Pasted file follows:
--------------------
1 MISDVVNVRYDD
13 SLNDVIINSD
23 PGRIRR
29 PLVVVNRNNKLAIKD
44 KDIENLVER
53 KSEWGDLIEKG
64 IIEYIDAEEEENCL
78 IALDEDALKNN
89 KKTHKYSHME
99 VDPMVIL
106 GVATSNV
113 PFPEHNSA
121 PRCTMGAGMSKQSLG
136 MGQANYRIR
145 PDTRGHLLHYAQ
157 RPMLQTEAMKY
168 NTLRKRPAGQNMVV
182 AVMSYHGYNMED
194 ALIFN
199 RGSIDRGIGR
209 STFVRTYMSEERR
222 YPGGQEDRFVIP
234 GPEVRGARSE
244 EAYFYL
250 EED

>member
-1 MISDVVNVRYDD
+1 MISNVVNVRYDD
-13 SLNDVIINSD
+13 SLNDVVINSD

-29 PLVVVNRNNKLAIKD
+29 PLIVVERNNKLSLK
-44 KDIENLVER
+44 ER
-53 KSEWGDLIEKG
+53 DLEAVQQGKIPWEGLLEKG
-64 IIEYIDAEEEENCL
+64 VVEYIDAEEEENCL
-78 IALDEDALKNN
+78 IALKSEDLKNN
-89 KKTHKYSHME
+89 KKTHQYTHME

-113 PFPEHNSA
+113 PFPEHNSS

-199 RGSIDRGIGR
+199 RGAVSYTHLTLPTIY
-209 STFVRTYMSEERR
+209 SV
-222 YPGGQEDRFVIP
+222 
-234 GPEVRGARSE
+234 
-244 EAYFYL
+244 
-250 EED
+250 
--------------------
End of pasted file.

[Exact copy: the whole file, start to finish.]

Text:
1 MISDVVNVRYDD
13 SLNDVIINSD
23 PGRIRR
29 PLVVVNRNNKLAIKD
44 KDIENLVER
53 KSEWGDLIEKG
64 IIEYIDAEEEENCL
78 IALDEDALKNN
89 KKTHKYSHME
99 VDPMVIL
106 GVATSNV
113 PFPEHNSA
121 PRCTMGAGMSKQSLG
136 MGQANYRIR
145 PDTRGHLLHYAQ
157 RPMLQTEAMKY
168 NTLRKRPAGQNMVV
182 AVMSYHGYNMED
194 ALIFN
199 RGSIDRGIGR
209 STFVRTYMSEERR
222 YPGGQEDRFVIP
234 GPEVRGARSE
244 EAYFYL
250 EED

>member
-1 MISDVVNVRYDD
+1 MISNVVNVRYDD
-13 SLNDVIINSD
+13 SLNDVVINSD

-29 PLVVVNRNNKLAIKD
+29 PLIVVERNNKLSLK
-44 KDIENLVER
+44 ER
-53 KSEWGDLIEKG
+53 DLEAVQQGKIPWEGLLEKG
-64 IIEYIDAEEEENCL
+64 VVEYIDAEEEENCL
-78 IALDEDALKNN
+78 IALKSEDLKNN
-89 KKTHKYSHME
+89 KKTHQYTHME

-113 PFPEHNSA
+113 PFPEHNSS

-199 RGSIDRGIGR
+199 RGAVSYTHLTLPTIY
-209 STFVRTYMSEERR
+209 SV
-222 YPGGQEDRFVIP
+222 
-234 GPEVRGARSE
+234 
-244 EAYFYL
+244 
-250 EED
+250 